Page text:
It’s too late now to do anything organized about this problem this term, but as I work my way through the next-to-last assignments my students are doing I’m puzzling over why so many of them seem not to have learned much from the assignments they have already turned in and had returned. It seems a no-brainer to me that you would scrutinize a returned assignment to learn how to do better next time: that’s the point, that’s why this is called ‘education,’ that’s why I write comments and corrections on it in the first place–that’s why I hold office hours, too, so that if my written comments don’t give you enough to go on, you can follow up in person. But I’m not the only resource, and for some problems (apostrophe errors, for instance) I’m not the best one to turn to, not because I can’t explain apostrophe errors, but because you can look those up easily on your own and save our inevitably limited one-on-one time for higher order things. Obvious as it seems to me that you don’t just note the grade and file the assignment away (or recycle it), though, I’m convinced that many of them simply put finished work behind them and move on to the next task as if it is unrelated.
It’s possible that a lot of students are actually diligently following up on my comments and just making very slow progress. It’s possible, too, that a lot of the problems I see are the result of haste rather than ignorance, and that they persist because the students get no better at time management as the term goes on, and even get busier, making proofreading an even more unlikely process. And it’s also possible that many students are happy enough with the grades they are getting that they can’t be bothered to strive for better–professors, themselves relentless and incurable “A students,” have a hard time understanding complacency in the face of a C, or even a B+, but that’s our problem. Whatever the reason, though, it is frustrating to get the sense on assignment after assignment that some students are endlessly and needlessly reinventing the wheel, opening a new document and just starting in (probably late at night before the due date!) as if there’s no connection between this new task and what they’ve already done. I always urge them, as a new deadline approaches, to review their past work, but I’ve been thinking that I should actually build that into the structure of some classes as a requirement.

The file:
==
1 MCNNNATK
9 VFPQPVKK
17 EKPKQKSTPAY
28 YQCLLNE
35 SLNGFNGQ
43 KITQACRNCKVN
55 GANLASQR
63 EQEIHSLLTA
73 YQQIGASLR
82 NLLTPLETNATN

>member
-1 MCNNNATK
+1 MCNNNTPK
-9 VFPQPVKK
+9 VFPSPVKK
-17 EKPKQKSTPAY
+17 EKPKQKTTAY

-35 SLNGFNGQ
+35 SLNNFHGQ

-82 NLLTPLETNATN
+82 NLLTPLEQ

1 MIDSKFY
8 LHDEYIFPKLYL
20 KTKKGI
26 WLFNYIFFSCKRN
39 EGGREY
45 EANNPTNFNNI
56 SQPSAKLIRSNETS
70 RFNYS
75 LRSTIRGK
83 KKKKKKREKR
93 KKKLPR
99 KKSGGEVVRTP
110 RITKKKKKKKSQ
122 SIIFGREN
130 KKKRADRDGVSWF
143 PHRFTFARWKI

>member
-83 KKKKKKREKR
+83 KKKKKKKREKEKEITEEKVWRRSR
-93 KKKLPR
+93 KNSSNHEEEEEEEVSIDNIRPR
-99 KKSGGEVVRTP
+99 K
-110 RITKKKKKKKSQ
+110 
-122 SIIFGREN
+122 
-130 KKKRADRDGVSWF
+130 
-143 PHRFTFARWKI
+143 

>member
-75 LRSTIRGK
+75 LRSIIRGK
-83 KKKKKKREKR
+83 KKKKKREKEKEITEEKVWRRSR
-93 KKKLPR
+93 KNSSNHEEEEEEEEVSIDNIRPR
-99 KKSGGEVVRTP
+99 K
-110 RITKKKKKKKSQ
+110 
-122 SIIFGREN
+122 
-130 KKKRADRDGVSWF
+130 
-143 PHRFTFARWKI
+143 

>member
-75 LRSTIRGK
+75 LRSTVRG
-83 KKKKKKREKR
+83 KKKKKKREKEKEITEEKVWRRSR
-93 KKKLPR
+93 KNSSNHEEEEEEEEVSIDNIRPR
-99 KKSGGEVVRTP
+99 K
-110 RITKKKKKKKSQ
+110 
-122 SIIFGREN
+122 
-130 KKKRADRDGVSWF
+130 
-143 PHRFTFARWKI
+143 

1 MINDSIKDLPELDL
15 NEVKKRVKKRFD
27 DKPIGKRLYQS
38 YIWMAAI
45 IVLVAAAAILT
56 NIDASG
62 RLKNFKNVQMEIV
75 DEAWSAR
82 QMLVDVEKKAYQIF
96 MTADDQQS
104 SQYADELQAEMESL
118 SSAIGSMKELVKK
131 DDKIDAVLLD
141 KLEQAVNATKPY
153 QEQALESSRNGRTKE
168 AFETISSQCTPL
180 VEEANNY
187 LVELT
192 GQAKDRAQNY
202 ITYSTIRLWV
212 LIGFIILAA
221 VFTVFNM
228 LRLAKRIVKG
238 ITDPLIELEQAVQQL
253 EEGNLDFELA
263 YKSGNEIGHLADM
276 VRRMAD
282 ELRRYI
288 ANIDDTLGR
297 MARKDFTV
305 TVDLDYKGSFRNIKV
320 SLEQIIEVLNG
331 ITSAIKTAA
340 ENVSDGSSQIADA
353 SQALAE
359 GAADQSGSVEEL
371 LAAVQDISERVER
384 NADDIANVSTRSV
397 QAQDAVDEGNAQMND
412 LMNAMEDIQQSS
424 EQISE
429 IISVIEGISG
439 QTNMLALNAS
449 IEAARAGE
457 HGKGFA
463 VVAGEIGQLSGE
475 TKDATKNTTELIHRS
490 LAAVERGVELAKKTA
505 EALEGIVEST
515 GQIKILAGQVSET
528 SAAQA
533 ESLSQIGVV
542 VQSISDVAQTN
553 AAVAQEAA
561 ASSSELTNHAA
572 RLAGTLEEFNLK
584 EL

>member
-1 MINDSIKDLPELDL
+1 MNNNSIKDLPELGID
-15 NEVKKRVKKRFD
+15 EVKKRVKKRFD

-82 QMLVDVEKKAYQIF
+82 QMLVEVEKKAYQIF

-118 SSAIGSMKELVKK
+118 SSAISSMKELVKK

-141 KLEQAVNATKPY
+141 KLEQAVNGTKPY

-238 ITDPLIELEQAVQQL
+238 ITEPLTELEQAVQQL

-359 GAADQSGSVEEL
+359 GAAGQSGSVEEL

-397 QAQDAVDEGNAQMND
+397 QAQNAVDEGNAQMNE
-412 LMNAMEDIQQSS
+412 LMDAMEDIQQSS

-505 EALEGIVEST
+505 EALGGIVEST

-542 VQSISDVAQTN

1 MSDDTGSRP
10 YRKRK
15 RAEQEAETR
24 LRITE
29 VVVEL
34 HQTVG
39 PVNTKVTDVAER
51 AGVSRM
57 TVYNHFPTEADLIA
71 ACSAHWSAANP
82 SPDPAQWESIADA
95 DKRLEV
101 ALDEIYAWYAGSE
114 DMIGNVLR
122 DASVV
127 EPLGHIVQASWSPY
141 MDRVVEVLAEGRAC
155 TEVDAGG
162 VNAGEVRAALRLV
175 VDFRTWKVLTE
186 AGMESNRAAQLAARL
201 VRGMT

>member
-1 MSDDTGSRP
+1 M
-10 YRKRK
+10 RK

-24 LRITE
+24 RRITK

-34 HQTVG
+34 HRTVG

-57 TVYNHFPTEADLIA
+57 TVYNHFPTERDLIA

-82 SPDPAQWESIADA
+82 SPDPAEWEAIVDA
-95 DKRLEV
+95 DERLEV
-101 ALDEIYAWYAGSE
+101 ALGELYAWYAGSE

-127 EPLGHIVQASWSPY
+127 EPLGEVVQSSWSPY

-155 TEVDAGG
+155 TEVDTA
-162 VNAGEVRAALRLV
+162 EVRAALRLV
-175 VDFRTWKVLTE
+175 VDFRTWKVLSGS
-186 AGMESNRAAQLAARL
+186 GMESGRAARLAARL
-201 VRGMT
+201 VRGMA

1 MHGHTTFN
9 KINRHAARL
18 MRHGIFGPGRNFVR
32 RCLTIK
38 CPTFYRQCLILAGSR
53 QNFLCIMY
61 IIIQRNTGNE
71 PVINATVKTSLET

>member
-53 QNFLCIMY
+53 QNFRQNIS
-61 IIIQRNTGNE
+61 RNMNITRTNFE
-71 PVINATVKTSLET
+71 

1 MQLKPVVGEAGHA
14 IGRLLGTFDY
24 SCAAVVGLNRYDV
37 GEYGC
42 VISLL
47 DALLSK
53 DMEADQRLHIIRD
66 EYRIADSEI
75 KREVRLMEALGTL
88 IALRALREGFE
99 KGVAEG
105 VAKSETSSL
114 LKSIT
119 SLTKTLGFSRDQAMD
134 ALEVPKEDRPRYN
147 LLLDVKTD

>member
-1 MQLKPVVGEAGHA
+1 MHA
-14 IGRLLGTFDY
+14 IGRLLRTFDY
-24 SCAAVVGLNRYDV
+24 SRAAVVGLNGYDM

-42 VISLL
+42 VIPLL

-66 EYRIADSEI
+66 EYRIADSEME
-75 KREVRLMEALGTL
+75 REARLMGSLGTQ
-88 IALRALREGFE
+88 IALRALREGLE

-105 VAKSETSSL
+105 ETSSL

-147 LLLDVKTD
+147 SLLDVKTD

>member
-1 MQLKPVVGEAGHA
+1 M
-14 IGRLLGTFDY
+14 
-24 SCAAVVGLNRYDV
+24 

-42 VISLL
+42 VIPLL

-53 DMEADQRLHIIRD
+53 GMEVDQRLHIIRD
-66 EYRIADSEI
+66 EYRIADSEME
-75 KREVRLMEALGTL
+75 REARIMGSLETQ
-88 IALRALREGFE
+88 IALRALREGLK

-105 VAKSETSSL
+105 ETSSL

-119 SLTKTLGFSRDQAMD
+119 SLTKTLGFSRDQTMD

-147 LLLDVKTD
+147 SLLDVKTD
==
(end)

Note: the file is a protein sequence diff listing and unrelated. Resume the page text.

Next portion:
On Twitter the other night, when I was complaining about this issue, @rwpickard noted that he asks “for a commentary on the last paper’s grade & comments before I accept the next paper,” which sounds like a great idea. I remember that in my own first-year English class, we had to turn each essay back in after it was returned to us, making corrections or revisions on the opposite side of the page in response to the professor’s comments. (I actually have a vague memory of having required something like this in my earliest sections of English 1000 myself, back in the dark ages.) My only concern is that with relatively large classes, such measures add a potentially onerous, or at least tedious, further step for me–but on the other hand, telling someone on three papers in a row that they haven’t stated a thesis but only announced their topic is also tedious, as is endlessly circling incorrect apostrophes. I have a small first-year class next year, the smallest I’ve ever had (30 students): I think this is a good chance to try something like this, as it clearly does not go without saying (and does not happen, by and large, without the element of coercion). Still, I am a bit anxious about the additional 180 items that will need to be submitted and returned across the year (we have a departmental requirement of six essays in our first year classes).
I’d be very interested in ideas from other people about how to encourage students to follow up on the feedback they get, and particularly about strategies that are fairly easy and efficient to handle with larger groups. Even with my nice small class of 30, I will have two other classes going on at the same time, adding up to about another 100 students, and no TA support: there’s only so much paperwork I can do and keep track of. Also, in classes where writing is meant to be a supporting issue, while literary content is the chief class objective, it’s tricky to know how to balance demands that they write clearly and correctly against the other aims of an assignment.
This may seem unrelated but stick with me. I have been reading a blog by a high school math teacher in Idaho called Shawn Cornally. His blog is Think Thank Thunk (he’s also on twitter under that handle, no spaces). He has been engaged in some rather radical grading experiments in his classes, which he blogs about. I think some of what he’s been working through might be helpful.